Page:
• Is it so difficult to understand that the global community relies on trade between countries to maintain lucrative import and export markets. You must see all the imported goods that flood into this country and therefore understand that we also export our goods and produce to other countries in the same manner. All this to and fro is subject to trade agreements and if we all suddenly stopped buying imported goods then sure local prices would increase and imported products would dry up. Australia would become an isolated ex member of the global village and would subside into third world status and conditions.

    • Well the majority of people wanted it, have been screaming about it for years. Now you have it all I hear is complaints , I couldn’t care less, never look where they comes from , As usual the Governments fault.

    • It’s also shit for Australian Manufacturers who now have more expenses but the government was not interested in listening to those affected. It read well in the media so facts didn’t matter.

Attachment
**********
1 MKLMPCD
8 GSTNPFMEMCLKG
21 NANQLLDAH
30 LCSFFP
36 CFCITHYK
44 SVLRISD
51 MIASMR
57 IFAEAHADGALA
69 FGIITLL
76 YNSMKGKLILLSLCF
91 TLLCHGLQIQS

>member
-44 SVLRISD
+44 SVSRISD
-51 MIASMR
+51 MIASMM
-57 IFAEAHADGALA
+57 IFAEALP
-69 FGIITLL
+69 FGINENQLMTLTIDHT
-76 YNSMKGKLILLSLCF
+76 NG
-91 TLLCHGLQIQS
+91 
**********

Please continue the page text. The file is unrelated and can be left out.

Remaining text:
• if you want to help your country buy australian ..simple as that ..STOP THIS GOVT SHOULD DO THIS GOVT SHOULD DO THAT ..we have the power to help ourselves….put your money where your whinging mouths are ….

    • the pensioners need someone in Parliament who will stand up for our rights. this governmant and Howards government put down old people as having no worth.

    • I check what I buy anyway for salt , sugar ect ….. I will be checking the labels for AUSSIE PRODUCTS I’m feed up with our products not being supported more

    • Love reading posts from people who say they only ever buy Australian. Yet they are putting up this post using a phone or ipad or computer made overseas.

  3. I think it has to be a bit better than what we have right now. I try and buy Australian made/grown but if I pick up a product that says made in Australia from local and imported ingredients I have no way of knowing how much is local and how much imported. Also frozen food can say made in New Zealand but the product was actually grown in another country and just comes packaged from New Zealand. We will never know the absolute truth about where our food comes from but this might help a bit.

Leave a Reply

Your email address will not be published. Required fields are marked *